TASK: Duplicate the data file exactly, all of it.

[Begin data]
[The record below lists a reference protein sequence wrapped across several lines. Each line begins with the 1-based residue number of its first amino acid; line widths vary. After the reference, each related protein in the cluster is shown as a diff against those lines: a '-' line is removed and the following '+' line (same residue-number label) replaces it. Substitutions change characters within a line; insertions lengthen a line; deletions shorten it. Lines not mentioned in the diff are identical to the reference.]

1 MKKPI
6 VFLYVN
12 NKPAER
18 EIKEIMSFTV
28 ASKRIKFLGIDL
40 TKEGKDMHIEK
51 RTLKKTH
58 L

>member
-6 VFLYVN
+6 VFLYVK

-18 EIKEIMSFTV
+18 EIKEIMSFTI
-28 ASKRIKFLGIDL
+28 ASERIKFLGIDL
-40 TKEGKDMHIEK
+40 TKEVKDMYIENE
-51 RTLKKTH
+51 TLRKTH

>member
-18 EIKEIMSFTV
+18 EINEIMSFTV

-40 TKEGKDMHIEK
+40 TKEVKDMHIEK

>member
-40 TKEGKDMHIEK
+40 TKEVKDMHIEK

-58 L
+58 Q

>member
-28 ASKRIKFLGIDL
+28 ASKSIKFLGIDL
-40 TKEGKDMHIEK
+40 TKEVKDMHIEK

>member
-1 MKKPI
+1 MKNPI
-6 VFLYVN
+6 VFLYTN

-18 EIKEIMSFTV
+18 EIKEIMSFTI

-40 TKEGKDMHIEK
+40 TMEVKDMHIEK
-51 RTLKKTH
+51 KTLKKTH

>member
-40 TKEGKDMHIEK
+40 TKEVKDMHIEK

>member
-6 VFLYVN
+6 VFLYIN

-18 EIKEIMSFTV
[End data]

[The record below lists a reference protein sequence wrapped across several lines. Each line begins with the 1-based residue number of its first amino acid; line widths vary. After the reference, each related protein in the cluster is shown as a diff against those lines: a '-' line is removed and the following '+' line (same residue-number label) replaces it. Substitutions change characters within a line; insertions lengthen a line; deletions shorten it. Lines not mentioned in the diff are identical to the reference.]

1 MKKPI
6 VFLYVN
12 NKPAER
18 EIKEIMSFTV
28 ASKRIKFLGIDL
40 TKEGKDMHIEK
51 RTLKKTH
58 L

>member
-6 VFLYVN
+6 VFLYVK

-18 EIKEIMSFTV
+18 EIKEIMSFTI
-28 ASKRIKFLGIDL
+28 ASERIKFLGIDL
-40 TKEGKDMHIEK
+40 TKEVKDMYIENE
-51 RTLKKTH
+51 TLRKTH

>member
-18 EIKEIMSFTV
+18 EINEIMSFTV

-40 TKEGKDMHIEK
+40 TKEVKDMHIEK

>member
-40 TKEGKDMHIEK
+40 TKEVKDMHIEK

-58 L
+58 Q

>member
-28 ASKRIKFLGIDL
+28 ASKSIKFLGIDL
-40 TKEGKDMHIEK
+40 TKEVKDMHIEK

>member
-1 MKKPI
+1 MKNPI
-6 VFLYVN
+6 VFLYTN

-18 EIKEIMSFTV
+18 EIKEIMSFTI

-40 TKEGKDMHIEK
+40 TMEVKDMHIEK
-51 RTLKKTH
+51 KTLKKTH

>member
-40 TKEGKDMHIEK
+40 TKEVKDMHIEK

>member
-6 VFLYVN
+6 VFLYIN

-18 EIKEIMSFTV